It was also around the same time that I became more aware of a list that seemed to reveal itself at key moments, aka life's hurdles. It was not a bucket list, but more of what's left once one crossed an item from the bucket list, a random collection of bits and flushes, colors and sounds. The list seemed to have a life of its own where some older items were pushed out of the list, while other seem to last forever. Provence promised to offer plenty of opportunities to update to list and I was curious what would be the outcome.
|Pont D'Avignon and Palais des Papers, Avignon|
L'on y danse, l'on y danse."
I used to sing this song as a kid, little did I know that the bridge was real and one day I would walk on it, and even do a little dance. Avignon was the center of all my adventures in Provence. The most well-known attractions in the city are the above mentioned bridge and a big palace, known as Palais des Papes, both with interesting stories. The bridge goes to ... nowhere, it stops somewhere in the middle of Rhone, it kept being torn by water and its construction was abandoned sometime during the 17th century. The palace served as residence for the leadership of the Catholic Church which was moved from Rome to Avignon at the beginning of the 14th century. The popes were also wine lovers and they played a role in the development of the wine industry in the area, the most well-known wine being Châteauneuf-du-Pape made at a vineyard close to Avignon. The vineyard offers tours to enthusiastic travelers that want to learn everything about the different types of grapes (13) and soils (4) involved in the process of producing this wine.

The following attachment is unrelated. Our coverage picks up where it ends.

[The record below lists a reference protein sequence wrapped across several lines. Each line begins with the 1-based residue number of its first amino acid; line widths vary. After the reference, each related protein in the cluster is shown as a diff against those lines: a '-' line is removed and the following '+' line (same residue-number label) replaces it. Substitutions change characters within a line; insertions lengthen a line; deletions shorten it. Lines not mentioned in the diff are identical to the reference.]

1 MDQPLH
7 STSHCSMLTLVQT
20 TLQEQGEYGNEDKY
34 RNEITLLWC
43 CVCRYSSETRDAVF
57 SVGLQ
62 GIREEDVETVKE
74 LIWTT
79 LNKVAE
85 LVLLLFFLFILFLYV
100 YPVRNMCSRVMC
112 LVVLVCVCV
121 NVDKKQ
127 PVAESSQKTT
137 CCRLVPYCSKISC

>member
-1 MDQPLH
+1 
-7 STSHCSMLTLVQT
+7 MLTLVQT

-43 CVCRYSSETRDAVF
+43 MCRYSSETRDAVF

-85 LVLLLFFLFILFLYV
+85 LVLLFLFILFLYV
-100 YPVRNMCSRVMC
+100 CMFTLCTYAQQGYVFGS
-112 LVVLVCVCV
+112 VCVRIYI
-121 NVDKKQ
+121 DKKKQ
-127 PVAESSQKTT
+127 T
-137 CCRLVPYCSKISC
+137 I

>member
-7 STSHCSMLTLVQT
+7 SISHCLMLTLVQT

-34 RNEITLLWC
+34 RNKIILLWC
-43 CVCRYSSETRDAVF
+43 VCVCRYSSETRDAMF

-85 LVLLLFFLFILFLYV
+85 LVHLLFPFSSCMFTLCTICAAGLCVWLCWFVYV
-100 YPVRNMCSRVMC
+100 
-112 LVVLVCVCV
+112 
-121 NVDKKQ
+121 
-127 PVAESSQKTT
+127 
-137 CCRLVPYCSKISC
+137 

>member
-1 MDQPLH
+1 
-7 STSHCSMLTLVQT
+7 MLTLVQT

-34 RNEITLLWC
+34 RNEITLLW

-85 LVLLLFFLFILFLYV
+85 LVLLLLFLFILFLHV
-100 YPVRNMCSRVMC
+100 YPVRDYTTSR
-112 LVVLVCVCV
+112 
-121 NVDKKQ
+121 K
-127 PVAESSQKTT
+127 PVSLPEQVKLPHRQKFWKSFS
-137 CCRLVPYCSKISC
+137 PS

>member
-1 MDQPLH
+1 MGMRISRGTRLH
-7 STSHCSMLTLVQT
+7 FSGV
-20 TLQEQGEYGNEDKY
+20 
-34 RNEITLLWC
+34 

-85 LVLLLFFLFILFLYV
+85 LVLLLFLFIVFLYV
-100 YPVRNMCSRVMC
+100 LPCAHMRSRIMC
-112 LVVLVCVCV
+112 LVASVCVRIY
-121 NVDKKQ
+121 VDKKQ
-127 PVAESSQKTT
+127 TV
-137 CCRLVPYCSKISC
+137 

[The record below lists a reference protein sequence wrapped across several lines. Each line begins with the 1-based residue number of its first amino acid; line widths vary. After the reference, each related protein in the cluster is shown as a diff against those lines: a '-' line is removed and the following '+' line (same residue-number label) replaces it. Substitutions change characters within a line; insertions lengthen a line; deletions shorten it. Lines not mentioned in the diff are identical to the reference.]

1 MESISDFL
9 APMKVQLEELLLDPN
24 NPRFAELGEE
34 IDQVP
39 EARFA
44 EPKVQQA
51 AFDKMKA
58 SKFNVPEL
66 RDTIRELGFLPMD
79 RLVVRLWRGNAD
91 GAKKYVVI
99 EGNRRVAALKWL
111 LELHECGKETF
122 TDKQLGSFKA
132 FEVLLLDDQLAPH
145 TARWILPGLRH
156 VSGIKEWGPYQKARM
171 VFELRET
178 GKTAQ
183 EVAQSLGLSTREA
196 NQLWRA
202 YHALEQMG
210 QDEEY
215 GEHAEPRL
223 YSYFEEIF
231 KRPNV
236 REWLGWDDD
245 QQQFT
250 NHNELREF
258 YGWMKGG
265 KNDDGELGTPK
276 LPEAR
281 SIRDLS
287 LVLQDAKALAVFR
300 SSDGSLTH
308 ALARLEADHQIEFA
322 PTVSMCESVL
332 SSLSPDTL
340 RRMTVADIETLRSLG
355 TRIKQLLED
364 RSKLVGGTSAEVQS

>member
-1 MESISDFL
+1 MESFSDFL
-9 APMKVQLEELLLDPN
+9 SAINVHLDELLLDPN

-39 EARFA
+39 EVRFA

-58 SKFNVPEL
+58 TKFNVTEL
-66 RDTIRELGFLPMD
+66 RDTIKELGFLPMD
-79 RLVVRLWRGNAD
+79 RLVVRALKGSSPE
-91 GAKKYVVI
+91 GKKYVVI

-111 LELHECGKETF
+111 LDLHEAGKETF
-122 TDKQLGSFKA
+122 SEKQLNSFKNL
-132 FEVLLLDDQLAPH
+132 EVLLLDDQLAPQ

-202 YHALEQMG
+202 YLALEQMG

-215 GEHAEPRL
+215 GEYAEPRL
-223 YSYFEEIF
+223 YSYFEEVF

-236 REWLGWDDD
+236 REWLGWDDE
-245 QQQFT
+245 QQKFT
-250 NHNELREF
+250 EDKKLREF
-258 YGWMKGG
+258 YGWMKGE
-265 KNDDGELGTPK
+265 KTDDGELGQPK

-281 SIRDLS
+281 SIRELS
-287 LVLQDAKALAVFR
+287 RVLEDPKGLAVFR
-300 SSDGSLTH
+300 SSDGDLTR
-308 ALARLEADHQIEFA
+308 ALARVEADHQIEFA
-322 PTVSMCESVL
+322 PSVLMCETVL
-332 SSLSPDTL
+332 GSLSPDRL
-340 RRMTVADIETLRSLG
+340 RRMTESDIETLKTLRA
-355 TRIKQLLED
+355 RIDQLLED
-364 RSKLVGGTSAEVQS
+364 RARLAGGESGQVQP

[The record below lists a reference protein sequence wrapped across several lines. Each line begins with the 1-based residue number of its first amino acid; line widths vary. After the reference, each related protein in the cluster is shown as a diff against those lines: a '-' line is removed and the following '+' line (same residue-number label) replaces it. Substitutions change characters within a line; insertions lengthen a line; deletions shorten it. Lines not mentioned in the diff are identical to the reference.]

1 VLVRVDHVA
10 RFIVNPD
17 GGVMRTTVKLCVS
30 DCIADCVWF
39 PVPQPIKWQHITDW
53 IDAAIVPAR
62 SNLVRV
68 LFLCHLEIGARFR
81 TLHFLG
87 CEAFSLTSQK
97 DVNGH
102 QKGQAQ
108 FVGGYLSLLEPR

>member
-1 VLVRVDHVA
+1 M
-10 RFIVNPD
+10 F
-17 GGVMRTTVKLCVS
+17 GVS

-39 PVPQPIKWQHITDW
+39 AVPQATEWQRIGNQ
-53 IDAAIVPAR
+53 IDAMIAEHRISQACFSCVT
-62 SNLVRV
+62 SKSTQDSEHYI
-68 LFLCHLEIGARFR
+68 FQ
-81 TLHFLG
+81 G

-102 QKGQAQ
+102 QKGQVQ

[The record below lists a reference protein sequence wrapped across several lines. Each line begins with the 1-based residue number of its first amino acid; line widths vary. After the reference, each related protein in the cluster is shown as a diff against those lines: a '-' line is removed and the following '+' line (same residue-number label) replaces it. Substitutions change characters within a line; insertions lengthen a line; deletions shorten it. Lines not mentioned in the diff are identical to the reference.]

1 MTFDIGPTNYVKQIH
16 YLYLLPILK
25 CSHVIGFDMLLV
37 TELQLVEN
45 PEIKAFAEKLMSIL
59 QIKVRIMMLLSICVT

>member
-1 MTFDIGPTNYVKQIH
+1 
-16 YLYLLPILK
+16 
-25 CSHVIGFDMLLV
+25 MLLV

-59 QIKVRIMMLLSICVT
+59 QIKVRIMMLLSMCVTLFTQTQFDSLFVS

|Lavander fields, Gordes, Provenc|
I did take the lavender fields photo -- the one with the Senanque Abbey was not the best. The year I went there it was a cold summer and the lavender fields were blooming late, the ones at the abbey were still green. I got a great photo of myself though in the middle of purple fields, the resourceful locals knew all the fields that were blooming so we drove to those, they also knew the right angles, you need to stay low, take the picture up, so the lavender seems taller that it was. It reminded me of one of the fashion photos seen in magazines where from the front everything looked perfect, but from the back the dress was pinched in different places to get that perfect fit and the model stayed in an uncomfortable position to get that perfect look.
The photo with Pont du Gard, was much better, I got there late in the day, and it was not very crowded. It was one of the most impressive constructions I have ever seen, (and I don't mean just roman constructions). Up close, once I got to walk on it when I realized how big it was and I had a better appreciation of the amazing engineering skills and effort that took to build it, during the first century. Three tiers bring it to 160 ft (almost 50 m) height, the highest roman aqueduct. It functioned as a bridge after the fall of the roman empire.
It is hard to have genuine emotions today. The social media is full of photos and videos about every place you've ever dreamt of going (with different flavors, funny, cool, sad, serious, informative and the list goes on); everything was seen, eaten, drunk, instagrammed, tweeted, youtubed. So, it seems rehearsed, when one runs, waits in line, takes the desired photo. I do the same; sometimes, if it's not too crowded, I stop and just look, no picture taking, waiting for that something to happen, that stab to the heart, the little shiver, the tears in the corner of the eye. For all the beauty of Provence, and it's such a beautiful, beautiful place, for me that something was brought by a guitar player in the shadows of the ''Palais des Papes'' in Avignon, during a summer afternoon and it is those few seconds of silence after he finished playing that made the list.
Places to see: Avignon, Aix-en-Provence, Chateaunef-du-Pape, Nimes, Uzes, Orange, Gordes, Arles, Roussillion, Les Baux-de-Provence Senanque Abbey, L'Isle sur la Sorgue market and much, much more.